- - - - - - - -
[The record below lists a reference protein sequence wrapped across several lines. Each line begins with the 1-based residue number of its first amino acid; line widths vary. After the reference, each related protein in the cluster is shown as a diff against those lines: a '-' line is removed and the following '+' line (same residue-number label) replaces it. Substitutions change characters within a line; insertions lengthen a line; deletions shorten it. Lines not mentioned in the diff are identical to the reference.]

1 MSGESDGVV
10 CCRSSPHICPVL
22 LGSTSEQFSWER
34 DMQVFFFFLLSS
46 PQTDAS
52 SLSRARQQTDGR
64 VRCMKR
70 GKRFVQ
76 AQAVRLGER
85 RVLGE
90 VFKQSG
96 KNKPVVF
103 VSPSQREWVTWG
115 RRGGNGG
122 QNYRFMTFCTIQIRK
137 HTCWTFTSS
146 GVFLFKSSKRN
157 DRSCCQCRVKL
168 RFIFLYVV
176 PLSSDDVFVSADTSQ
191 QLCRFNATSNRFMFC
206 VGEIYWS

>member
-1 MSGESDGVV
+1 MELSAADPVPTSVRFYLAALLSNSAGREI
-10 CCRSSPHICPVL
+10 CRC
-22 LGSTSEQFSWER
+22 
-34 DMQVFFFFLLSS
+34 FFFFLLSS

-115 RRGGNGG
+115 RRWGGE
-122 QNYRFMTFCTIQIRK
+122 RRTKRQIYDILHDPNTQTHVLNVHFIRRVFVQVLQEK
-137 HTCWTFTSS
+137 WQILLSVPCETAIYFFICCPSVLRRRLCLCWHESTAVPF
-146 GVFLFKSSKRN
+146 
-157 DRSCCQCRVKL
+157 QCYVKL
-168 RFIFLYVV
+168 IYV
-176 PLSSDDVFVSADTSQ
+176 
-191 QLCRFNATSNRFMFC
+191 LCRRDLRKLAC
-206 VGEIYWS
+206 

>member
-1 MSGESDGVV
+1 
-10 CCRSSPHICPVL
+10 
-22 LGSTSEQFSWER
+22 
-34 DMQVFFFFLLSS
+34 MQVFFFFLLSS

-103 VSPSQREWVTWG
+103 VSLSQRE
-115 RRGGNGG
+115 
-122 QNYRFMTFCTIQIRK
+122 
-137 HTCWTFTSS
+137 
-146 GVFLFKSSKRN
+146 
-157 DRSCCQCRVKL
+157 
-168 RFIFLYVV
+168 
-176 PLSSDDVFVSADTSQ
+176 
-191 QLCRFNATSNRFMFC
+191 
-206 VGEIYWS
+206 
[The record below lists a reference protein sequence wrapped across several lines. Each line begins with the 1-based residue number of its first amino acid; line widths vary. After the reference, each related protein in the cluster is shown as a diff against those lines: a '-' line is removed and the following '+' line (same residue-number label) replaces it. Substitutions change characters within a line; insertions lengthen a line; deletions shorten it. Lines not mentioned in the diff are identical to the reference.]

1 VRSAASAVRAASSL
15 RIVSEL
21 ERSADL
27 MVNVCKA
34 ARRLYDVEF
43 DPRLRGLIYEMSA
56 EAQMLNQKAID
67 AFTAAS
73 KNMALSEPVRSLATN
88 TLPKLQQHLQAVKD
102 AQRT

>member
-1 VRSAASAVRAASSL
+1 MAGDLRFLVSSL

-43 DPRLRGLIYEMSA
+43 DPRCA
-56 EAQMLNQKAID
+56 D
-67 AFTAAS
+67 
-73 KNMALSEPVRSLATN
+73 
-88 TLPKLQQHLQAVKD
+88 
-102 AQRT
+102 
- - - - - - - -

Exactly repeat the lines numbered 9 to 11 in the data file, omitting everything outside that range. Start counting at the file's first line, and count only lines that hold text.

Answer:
70 GKRFVQ
76 AQAVRLGER
85 RVLGE